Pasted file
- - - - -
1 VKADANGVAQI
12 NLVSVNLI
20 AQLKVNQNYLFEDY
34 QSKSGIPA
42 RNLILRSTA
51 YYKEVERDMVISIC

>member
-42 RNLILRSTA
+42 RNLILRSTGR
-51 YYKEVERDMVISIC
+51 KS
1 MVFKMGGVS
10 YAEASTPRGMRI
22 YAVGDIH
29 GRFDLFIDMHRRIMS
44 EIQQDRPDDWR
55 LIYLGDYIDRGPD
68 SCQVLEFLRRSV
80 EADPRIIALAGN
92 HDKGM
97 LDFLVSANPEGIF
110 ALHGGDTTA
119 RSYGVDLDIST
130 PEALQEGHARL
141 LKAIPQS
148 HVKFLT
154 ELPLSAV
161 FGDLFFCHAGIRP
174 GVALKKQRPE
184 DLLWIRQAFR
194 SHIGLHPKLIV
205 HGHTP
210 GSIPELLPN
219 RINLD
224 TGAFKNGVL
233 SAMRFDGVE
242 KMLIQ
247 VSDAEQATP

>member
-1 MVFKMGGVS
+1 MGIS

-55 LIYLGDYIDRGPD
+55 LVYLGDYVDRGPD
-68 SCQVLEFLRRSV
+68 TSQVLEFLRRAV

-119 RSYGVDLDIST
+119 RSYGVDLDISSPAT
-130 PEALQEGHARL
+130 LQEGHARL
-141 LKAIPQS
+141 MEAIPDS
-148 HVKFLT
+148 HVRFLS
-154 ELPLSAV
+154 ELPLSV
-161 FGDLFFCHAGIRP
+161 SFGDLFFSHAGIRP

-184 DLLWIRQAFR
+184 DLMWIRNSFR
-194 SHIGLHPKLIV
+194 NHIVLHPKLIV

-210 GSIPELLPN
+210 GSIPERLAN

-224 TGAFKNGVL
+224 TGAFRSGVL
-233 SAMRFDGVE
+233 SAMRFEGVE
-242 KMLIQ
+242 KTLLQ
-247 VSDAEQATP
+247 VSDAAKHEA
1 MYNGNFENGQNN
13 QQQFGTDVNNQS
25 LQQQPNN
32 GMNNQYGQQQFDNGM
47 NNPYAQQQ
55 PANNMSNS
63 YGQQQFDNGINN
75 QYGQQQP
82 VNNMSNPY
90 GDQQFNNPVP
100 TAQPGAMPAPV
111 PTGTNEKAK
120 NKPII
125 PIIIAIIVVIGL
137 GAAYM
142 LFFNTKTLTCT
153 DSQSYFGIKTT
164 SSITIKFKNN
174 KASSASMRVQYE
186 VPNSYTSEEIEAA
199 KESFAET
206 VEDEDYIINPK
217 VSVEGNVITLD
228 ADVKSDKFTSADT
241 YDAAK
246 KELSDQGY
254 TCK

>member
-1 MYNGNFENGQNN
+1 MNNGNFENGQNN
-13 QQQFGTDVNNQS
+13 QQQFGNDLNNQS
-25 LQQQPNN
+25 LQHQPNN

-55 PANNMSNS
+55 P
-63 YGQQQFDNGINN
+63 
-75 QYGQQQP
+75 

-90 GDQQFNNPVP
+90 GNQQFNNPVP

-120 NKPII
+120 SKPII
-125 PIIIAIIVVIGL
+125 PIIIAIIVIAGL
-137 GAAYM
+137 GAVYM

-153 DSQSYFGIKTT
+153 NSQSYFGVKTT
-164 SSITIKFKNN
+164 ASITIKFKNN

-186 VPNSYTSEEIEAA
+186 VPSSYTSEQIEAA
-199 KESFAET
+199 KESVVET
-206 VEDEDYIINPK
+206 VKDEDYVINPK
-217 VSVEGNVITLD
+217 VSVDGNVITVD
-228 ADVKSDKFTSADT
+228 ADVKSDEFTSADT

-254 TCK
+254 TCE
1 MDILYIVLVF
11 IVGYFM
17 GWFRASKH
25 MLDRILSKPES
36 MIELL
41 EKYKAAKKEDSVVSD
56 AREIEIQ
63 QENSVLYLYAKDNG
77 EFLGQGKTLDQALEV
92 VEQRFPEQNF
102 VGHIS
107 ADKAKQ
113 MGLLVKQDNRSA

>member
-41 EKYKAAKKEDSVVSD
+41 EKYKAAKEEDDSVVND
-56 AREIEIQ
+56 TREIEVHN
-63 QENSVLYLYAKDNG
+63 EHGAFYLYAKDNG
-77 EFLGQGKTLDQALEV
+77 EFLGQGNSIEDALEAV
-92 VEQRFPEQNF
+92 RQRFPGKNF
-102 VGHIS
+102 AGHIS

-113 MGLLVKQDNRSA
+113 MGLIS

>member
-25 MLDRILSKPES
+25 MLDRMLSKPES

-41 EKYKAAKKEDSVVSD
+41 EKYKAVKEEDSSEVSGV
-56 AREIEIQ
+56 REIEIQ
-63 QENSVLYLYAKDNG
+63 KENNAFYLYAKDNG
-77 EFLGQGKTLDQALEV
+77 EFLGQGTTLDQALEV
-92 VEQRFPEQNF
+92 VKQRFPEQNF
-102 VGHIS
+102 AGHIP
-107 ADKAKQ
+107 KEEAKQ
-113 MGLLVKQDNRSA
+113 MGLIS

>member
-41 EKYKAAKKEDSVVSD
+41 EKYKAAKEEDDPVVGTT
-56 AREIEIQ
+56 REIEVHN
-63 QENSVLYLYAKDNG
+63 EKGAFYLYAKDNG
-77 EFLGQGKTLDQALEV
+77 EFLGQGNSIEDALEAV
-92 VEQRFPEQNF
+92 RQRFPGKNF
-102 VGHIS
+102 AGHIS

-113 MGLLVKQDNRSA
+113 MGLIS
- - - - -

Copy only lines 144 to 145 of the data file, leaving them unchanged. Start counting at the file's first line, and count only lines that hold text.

77 EFLGQGKTLDQALEV
92 VEQRFPEQNF